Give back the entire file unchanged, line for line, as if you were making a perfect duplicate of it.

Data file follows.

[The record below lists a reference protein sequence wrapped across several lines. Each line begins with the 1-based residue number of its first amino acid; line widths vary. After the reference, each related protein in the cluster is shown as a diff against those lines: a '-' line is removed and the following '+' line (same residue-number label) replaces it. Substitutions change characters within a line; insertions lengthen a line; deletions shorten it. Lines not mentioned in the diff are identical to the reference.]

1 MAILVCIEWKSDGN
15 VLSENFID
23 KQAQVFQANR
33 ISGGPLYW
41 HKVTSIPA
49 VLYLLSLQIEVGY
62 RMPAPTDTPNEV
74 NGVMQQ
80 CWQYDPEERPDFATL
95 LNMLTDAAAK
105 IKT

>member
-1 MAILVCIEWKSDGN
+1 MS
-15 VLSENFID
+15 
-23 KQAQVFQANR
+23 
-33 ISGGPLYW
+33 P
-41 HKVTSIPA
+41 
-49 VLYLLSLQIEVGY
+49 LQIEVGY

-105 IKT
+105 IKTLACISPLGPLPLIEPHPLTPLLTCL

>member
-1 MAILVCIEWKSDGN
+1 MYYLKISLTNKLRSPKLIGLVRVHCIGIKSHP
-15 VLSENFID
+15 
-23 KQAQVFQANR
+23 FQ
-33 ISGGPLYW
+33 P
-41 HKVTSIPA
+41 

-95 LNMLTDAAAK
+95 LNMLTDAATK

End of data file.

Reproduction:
[The record below lists a reference protein sequence wrapped across several lines. Each line begins with the 1-based residue number of its first amino acid; line widths vary. After the reference, each related protein in the cluster is shown as a diff against those lines: a '-' line is removed and the following '+' line (same residue-number label) replaces it. Substitutions change characters within a line; insertions lengthen a line; deletions shorten it. Lines not mentioned in the diff are identical to the reference.]

1 MAILVCIEWKSDGN
15 VLSENFID
23 KQAQVFQANR
33 ISGGPLYW
41 HKVTSIPA
49 VLYLLSLQIEVGY
62 RMPAPTDTPNEV
74 NGVMQQ
80 CWQYDPEERPDFATL
95 LNMLTDAAAK
105 IKT

>member
-1 MAILVCIEWKSDGN
+1 MS
-15 VLSENFID
+15 
-23 KQAQVFQANR
+23 
-33 ISGGPLYW
+33 P
-41 HKVTSIPA
+41 
-49 VLYLLSLQIEVGY
+49 LQIEVGY

-105 IKT
+105 IKTLACISPLGPLPLIEPHPLTPLLTCL

>member
-1 MAILVCIEWKSDGN
+1 MYYLKISLTNKLRSPKLIGLVRVHCIGIKSHP
-15 VLSENFID
+15 
-23 KQAQVFQANR
+23 FQ
-33 ISGGPLYW
+33 P
-41 HKVTSIPA
+41 

-95 LNMLTDAAAK
+95 LNMLTDAATK